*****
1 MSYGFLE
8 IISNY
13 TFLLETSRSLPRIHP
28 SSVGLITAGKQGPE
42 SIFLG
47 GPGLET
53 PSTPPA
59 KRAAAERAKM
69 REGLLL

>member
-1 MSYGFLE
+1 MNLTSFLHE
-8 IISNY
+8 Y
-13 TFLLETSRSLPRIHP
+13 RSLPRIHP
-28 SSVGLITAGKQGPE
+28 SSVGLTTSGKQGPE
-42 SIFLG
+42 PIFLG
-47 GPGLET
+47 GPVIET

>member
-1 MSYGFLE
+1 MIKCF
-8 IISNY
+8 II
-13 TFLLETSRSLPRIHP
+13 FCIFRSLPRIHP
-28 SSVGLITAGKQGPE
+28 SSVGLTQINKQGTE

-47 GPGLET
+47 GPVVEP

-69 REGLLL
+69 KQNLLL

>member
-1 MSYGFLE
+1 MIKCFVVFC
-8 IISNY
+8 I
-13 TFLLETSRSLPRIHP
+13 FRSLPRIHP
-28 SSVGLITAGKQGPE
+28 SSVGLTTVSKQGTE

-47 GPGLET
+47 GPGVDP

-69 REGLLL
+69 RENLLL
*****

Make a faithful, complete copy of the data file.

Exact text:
1 MSYGFLE
8 IISNY
13 TFLLETSRSLPRIHP
28 SSVGLITAGKQGPE
42 SIFLG
47 GPGLET
53 PSTPPA
59 KRAAAERAKM
69 REGLLL

>member
-1 MSYGFLE
+1 MNLTSFLHE
-8 IISNY
+8 Y
-13 TFLLETSRSLPRIHP
+13 RSLPRIHP
-28 SSVGLITAGKQGPE
+28 SSVGLTTSGKQGPE
-42 SIFLG
+42 PIFLG
-47 GPGLET
+47 GPVIET

>member
-1 MSYGFLE
+1 MIKCF
-8 IISNY
+8 II
-13 TFLLETSRSLPRIHP
+13 FCIFRSLPRIHP
-28 SSVGLITAGKQGPE
+28 SSVGLTQINKQGTE

-47 GPGLET
+47 GPVVEP

-69 REGLLL
+69 KQNLLL

>member
-1 MSYGFLE
+1 MIKCFVVFC
-8 IISNY
+8 I
-13 TFLLETSRSLPRIHP
+13 FRSLPRIHP
-28 SSVGLITAGKQGPE
+28 SSVGLTTVSKQGTE

-47 GPGLET
+47 GPGVDP

-69 REGLLL
+69 RENLLL